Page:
There are millions of dumb people in the world, but there are even more people who are indeed dumb but somehow come off as being intelligent.\nTake this weekend as an example. While at my girlfriend's lacrosse tournament in Michigan, I overheard some of her teammates talking about Amish people. One girl controlled the conversation and began to spout the most ludicrous statements about this peaceful religious group. \nOne thing she said was, "I hate the Amish because all of them are stuck up." She then went on to say that in a few years there no longer will be Amish people because no one wants to live without electricity anymore, all Amish teenagers are drug dealers and that if the Amish are so against technology then why do they use fire? Everyone who heard her rambling left the room dumber. To my surprise, most of the girls listened intently and believed every fact, opinion and crazy statement that came out of her mouth. The reason? Before she started her rant she made sure everyone knew that she was from Pennsylvania, and as we all know, there are a lot of Amish people in Pennsylvania.\nThis one statement made the girls that knew nothing about the Amish believe these statements because the source seemed legitimate. This intrigued me, and I started to think about other ways we, as Americans trick people into thinking we know what we are talking about. \nOne way is by getting our information from books and newspapers rather than from television. I know it's hard, but you come off smarter when citing a newspaper rather than "MTV News."\nAll you have to say is, "I read this fact in The New York Times," or, "I read in Thomas Edison's autobiography that 60 percent of everything is made up," and most people will believe you. This does not work with television, some Web pages and some magazines like Maxim. Though a lot of good journalism randomly shows up in this magazine, it is usually squeezed in between layouts of Jennifer Gardner in a tube top and the girls of the WB in their underwear. For some reason the information is now less valid.\nSounding smart isn't always the most important thing though, as long as you can look smart. Go get some glasses and you too can seem to up your IQ by 50 just like Sylvester Stallone does during openings for new Planet Hollywoods. Even if you don't need glasses, you might as well go get a pair for important events.\nThe most important thing you can do to sound and look smarter for the rest of your life is to change your minor every semester while here at IU. At this school starting and stopping a minor is easier than e-mailing me hate letters, and I know a lot of you can do that. You don't even have to fill anything out until you're a senior to declare a minor. \n So how does this make you seem intelligent? Since I have been a political science minor, a criminal justice minor and a film studies minor, anytime one of these subjects come up in casual conversation I sound smart just because at one time I "studied" it. \nFor instance, anytime someone brings up politics I state, "Well, I was a political science minor freshman year, and I feel that blah blah blah," and instantly people think I know what I am talking about, but in reality I have no idea. The same goes for anything about the law, or about movies.\nSo none of us really have to put a lot of time and effort into actually being smart because there are always ways of just acting smart. Now if only those stuck up Amish people could learn that, their children wouldn't have to deal drugs.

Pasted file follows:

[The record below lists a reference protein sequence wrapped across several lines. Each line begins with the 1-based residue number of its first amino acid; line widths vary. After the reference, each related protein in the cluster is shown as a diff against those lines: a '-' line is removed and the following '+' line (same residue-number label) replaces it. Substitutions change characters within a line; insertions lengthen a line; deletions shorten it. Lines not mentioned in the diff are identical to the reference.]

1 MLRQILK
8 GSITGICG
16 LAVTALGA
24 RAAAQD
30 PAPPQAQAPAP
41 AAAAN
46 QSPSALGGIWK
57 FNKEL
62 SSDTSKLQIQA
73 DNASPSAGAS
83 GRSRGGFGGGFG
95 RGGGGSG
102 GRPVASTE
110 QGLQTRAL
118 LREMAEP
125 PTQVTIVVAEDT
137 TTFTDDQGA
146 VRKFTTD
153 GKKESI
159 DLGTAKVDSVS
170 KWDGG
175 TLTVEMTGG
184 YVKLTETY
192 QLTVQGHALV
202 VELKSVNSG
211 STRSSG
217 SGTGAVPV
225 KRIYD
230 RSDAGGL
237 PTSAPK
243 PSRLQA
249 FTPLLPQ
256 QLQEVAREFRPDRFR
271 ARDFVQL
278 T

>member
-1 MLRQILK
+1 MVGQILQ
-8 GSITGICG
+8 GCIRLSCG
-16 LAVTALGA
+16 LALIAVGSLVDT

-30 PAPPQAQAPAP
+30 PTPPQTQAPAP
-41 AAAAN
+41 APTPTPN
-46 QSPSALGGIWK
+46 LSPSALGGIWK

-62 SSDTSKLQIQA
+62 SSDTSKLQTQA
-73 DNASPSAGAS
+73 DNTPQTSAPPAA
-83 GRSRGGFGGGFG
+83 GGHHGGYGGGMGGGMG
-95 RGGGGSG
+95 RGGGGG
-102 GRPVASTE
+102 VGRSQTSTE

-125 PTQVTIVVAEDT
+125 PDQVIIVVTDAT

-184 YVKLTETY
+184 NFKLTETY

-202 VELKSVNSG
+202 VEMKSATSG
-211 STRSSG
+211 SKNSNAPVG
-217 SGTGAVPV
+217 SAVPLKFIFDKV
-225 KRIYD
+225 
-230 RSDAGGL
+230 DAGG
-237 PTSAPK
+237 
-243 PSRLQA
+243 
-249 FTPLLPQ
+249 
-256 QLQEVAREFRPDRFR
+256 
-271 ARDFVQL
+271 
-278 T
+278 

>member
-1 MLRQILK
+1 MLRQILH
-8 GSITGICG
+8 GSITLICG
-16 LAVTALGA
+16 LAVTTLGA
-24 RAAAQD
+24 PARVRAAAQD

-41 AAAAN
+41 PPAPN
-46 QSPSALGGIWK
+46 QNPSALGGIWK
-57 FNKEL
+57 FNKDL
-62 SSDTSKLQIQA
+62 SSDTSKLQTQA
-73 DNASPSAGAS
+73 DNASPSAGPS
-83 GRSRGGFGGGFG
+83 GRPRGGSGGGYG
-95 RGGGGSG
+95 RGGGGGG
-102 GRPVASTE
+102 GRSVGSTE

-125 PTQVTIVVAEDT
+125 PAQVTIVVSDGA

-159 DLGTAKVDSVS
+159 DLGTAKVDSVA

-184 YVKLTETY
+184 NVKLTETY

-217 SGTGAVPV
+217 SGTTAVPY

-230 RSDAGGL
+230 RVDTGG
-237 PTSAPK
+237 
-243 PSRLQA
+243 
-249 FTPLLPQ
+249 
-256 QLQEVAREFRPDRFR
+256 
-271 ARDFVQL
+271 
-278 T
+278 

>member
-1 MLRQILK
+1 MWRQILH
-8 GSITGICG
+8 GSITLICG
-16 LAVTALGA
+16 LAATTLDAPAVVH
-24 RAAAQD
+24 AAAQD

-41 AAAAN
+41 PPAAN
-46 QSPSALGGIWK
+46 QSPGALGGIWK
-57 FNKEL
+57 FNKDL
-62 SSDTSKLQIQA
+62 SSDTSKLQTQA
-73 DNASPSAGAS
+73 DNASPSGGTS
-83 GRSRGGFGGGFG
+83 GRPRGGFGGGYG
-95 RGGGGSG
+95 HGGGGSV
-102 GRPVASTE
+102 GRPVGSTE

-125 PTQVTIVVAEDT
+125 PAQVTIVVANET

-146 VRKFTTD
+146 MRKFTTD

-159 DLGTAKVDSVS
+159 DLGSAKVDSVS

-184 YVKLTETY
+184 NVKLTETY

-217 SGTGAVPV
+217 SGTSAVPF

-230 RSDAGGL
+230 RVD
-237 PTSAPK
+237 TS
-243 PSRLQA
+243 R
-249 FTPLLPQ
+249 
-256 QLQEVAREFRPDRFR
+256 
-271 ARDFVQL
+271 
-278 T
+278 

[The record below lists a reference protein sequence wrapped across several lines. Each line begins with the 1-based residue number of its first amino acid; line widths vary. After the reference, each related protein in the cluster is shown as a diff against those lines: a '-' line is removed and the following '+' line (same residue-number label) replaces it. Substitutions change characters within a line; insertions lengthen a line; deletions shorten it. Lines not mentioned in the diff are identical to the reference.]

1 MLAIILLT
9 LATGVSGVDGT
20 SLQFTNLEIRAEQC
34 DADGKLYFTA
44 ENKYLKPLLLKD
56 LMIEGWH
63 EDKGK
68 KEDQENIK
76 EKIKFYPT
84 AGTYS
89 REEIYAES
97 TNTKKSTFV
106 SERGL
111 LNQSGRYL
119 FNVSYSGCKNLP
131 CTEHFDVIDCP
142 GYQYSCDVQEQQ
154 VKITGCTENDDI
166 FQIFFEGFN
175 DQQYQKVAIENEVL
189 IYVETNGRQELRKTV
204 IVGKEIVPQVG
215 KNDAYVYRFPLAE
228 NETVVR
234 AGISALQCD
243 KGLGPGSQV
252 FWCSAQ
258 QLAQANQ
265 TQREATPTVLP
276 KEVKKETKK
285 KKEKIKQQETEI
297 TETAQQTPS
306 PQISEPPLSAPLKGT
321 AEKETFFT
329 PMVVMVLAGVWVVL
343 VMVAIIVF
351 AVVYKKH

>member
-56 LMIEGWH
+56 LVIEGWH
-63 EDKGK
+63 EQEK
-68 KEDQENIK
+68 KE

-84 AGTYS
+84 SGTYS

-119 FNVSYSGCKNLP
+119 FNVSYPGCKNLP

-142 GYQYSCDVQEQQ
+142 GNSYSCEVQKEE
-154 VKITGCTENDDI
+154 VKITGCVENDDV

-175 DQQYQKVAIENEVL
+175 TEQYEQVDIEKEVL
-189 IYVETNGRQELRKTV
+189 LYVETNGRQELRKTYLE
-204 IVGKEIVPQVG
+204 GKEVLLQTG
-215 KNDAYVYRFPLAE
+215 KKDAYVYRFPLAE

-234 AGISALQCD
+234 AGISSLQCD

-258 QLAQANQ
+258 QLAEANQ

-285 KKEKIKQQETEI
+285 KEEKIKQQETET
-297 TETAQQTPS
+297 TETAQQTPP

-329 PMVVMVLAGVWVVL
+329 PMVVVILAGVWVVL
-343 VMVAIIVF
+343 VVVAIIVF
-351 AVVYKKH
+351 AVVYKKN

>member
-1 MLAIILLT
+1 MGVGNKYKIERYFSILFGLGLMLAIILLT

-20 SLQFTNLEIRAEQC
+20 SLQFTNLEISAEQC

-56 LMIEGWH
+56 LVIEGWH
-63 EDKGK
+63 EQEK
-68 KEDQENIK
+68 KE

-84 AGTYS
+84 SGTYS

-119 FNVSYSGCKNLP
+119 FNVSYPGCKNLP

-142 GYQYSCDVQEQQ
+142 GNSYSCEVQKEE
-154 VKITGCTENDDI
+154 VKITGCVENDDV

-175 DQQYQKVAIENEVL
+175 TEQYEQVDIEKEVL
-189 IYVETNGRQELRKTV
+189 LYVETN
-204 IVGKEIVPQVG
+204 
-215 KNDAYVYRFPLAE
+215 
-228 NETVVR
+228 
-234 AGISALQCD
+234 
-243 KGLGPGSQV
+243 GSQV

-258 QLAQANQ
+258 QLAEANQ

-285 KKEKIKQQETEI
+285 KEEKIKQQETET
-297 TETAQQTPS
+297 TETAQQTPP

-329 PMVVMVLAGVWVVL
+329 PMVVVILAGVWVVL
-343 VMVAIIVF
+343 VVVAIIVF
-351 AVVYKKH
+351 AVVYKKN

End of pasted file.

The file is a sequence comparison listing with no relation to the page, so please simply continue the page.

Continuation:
Like what you're reading? Support independent, award-winning college journalism on this site. Donate here.
Do not get senioritis, finish strong
Arts funding should not be cut
Personality tests are misused
Trump attacks on media are bad (do better -eg)
In the height of political turmoil this week, it’s hard to decide what issue to think about at any given time.